Hibernia graduates still unsure on eligibility in Catholic schools

No decision made by Irish Episcopal Conference on approval of teacher college

Catholic Primate Archbishop Eamon Martin. It is understood a decision may be made on Hibernia College around the end of June, although the bishops would make no further comment. File photograph: Eric Luke/The Irish Times

Catholic Primate Archbishop Eamon Martin. It is understood a decision may be made on Hibernia College around the end of June, although the bishops would make no further comment. File photograph: Eric Luke/The Irish Times

 

Graduates of teacher training college Hibernia face several more weeks of uncertainty over whether they have been approved by the Catholic Church to teach in its schools.

No decision was made by the Irish Episcopal Conference (IEC) at its meeting this week on whether to include Hibernia College on a list of approved colleges on the basis of its religious education programme.

Without such accreditation, graduates may have to get a certificate in religious education from an IEC-accredited teacher training college before being considered for employment in Catholic schools.

Asked about Hibernia’s application, Catholic Primate Archbishop Eamon Martin said there was a process whereby “any provider can apply to be recognised. I understand that process is currently under way with Hibernia and I imagine it’ll reach a conclusion.”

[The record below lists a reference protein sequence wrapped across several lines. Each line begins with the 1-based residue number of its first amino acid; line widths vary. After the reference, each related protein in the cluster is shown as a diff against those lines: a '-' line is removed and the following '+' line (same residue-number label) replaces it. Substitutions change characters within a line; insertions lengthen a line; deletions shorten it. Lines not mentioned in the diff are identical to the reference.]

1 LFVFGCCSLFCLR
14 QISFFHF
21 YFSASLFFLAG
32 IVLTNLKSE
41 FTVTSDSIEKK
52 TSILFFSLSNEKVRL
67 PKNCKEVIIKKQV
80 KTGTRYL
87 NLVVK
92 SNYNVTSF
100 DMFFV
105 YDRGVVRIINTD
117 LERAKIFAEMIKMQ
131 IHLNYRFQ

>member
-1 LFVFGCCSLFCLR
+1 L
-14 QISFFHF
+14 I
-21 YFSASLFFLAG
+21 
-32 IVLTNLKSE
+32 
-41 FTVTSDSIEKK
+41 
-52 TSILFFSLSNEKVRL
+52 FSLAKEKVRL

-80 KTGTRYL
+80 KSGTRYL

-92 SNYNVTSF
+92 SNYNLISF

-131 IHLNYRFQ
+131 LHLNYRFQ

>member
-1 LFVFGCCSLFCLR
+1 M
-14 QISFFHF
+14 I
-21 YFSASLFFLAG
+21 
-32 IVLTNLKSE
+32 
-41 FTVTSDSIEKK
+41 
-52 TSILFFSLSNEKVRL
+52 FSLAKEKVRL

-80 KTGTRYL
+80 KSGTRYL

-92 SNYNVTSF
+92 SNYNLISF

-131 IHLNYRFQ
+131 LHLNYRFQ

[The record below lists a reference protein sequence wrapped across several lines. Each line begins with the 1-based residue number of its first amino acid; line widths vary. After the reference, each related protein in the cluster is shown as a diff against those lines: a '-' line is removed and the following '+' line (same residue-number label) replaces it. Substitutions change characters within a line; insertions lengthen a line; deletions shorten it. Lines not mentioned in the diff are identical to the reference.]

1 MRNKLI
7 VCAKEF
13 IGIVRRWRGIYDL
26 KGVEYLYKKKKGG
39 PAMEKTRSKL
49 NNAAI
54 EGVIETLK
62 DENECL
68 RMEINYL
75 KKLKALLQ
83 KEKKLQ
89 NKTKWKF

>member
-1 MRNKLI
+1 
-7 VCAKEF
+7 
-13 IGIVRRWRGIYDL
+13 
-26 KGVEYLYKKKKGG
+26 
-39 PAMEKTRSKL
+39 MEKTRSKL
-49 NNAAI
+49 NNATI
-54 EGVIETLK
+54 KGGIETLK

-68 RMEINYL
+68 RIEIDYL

Patronage

uncertainty surrounding accreditation

New figures show that the privately-owned Hibernia, which provides courses mainly online, has overtaken the State-funded colleges as the biggest supplier of newly-qualified teachers (NQTs) at primary level.

Between 2009 and 2014, it supplied 3,334 NQTs on the teaching register compared with 3,207 from Mary Immaculate College, Limerick, and 3,197 from St Patrick’s College, Drumcondra.

Morte than 90 per cent of schools at primary level are under Catholic patronage.

Minister for Education and Skills Jan O’Sullivan backed calls for a review of constitutional provisions protecting “positive discrimination” in schools on religious grounds.

The Minster said, with all new schools, the department was now writing into the agreements that they can’t so discriminate “but in relation to existing schools we have a constitutional problem unfortunately”.

She said she would love to see a situation where schools had to take children from within their local area, and could only go outside the area if they still had space available.

Ms O’Sullivan also defended proposals under the Admission to School Bill to limit the places reserved for past-pupils to 10 per cent of new entrants.

A number of Fine Gael TDs have criticised the plan but Taoiseach Enda Kenny refused to be drawn on it on Thursday.

Asked whether he supported the 10 per cent figure, Mr Kenny replied: “The Bill is ready but we have to discuss the regulations.

Campus

The Taoiseach was speaking at the official opening of a €50 million campus development at St Patrick’s College, his former alma mater.

Mr Kenny, who was described by college president Daire Keogh as a “quintessential Pat’s lad”, recalled “coming here as a 17-year-old in 1968.

He said he believed the incorporation of St Patrick’s with DCU, Mater Dei and the Church of Ireland College of Education on the site would strengthen its respect for religious, cultural and secular traditions.